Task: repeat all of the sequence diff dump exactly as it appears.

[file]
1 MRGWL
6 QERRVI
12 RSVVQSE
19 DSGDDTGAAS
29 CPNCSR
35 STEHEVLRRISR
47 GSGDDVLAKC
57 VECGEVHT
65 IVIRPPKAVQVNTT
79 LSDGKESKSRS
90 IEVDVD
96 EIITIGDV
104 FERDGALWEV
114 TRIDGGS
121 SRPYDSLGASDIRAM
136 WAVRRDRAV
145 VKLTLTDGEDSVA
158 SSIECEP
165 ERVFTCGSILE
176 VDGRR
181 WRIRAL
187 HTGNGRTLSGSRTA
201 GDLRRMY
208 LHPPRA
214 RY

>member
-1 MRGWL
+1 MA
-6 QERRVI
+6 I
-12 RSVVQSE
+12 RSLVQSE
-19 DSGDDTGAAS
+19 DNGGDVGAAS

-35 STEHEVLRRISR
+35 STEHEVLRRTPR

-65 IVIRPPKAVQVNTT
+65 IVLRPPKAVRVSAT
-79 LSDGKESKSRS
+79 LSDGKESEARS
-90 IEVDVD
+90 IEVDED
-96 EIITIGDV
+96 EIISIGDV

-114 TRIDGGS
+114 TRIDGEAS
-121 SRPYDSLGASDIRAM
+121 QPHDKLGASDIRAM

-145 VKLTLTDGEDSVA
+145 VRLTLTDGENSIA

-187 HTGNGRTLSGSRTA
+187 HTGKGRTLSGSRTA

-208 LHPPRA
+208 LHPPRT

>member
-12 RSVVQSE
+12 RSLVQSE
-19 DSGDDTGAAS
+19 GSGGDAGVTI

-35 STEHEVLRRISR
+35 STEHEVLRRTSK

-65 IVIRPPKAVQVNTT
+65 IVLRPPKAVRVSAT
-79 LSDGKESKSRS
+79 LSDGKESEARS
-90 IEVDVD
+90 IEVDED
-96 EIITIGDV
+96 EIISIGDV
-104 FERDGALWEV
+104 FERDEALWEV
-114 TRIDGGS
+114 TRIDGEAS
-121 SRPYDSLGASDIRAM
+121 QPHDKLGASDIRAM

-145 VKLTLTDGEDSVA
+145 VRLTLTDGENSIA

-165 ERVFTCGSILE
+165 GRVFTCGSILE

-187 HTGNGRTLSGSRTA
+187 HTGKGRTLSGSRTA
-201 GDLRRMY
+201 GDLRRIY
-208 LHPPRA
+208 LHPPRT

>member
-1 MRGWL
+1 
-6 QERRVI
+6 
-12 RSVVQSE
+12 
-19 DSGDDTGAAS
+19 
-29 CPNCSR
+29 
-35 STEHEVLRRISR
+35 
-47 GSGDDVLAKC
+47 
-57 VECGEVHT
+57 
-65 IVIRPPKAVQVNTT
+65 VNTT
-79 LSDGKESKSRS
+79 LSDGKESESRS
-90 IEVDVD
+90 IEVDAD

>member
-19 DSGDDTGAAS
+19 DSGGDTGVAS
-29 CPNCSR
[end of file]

1 MRGWL
6 QERRVI
12 RSVVQSE
19 DSGDDTGAAS
29 CPNCSR
35 STEHEVLRRISR
47 GSGDDVLAKC
57 VECGEVHT
65 IVIRPPKAVQVNTT
79 LSDGKESKSRS
90 IEVDVD
96 EIITIGDV
104 FERDGALWEV
114 TRIDGGS
121 SRPYDSLGASDIRAM
136 WAVRRDRAV
145 VKLTLTDGEDSVA
158 SSIECEP
165 ERVFTCGSILE
176 VDGRR
181 WRIRAL
187 HTGNGRTLSGSRTA
201 GDLRRMY
208 LHPPRA
214 RY

>member
-1 MRGWL
+1 MA
-6 QERRVI
+6 I
-12 RSVVQSE
+12 RSLVQSE
-19 DSGDDTGAAS
+19 DNGGDVGAAS

-35 STEHEVLRRISR
+35 STEHEVLRRTPR

-65 IVIRPPKAVQVNTT
+65 IVLRPPKAVRVSAT
-79 LSDGKESKSRS
+79 LSDGKESEARS
-90 IEVDVD
+90 IEVDED
-96 EIITIGDV
+96 EIISIGDV

-114 TRIDGGS
+114 TRIDGEAS
-121 SRPYDSLGASDIRAM
+121 QPHDKLGASDIRAM

-145 VKLTLTDGEDSVA
+145 VRLTLTDGENSIA

-187 HTGNGRTLSGSRTA
+187 HTGKGRTLSGSRTA

-208 LHPPRA
+208 LHPPRT

>member
-12 RSVVQSE
+12 RSLVQSE
-19 DSGDDTGAAS
+19 GSGGDAGVTI

-35 STEHEVLRRISR
+35 STEHEVLRRTSK

-65 IVIRPPKAVQVNTT
+65 IVLRPPKAVRVSAT
-79 LSDGKESKSRS
+79 LSDGKESEARS
-90 IEVDVD
+90 IEVDED
-96 EIITIGDV
+96 EIISIGDV
-104 FERDGALWEV
+104 FERDEALWEV
-114 TRIDGGS
+114 TRIDGEAS
-121 SRPYDSLGASDIRAM
+121 QPHDKLGASDIRAM

-145 VKLTLTDGEDSVA
+145 VRLTLTDGENSIA

-165 ERVFTCGSILE
+165 GRVFTCGSILE

-187 HTGNGRTLSGSRTA
+187 HTGKGRTLSGSRTA
-201 GDLRRMY
+201 GDLRRIY
-208 LHPPRA
+208 LHPPRT

>member
-1 MRGWL
+1 
-6 QERRVI
+6 
-12 RSVVQSE
+12 
-19 DSGDDTGAAS
+19 
-29 CPNCSR
+29 
-35 STEHEVLRRISR
+35 
-47 GSGDDVLAKC
+47 
-57 VECGEVHT
+57 
-65 IVIRPPKAVQVNTT
+65 VNTT
-79 LSDGKESKSRS
+79 LSDGKESESRS
-90 IEVDVD
+90 IEVDAD

>member
-19 DSGDDTGAAS
+19 DSGGDTGVAS
-29 CPNCSR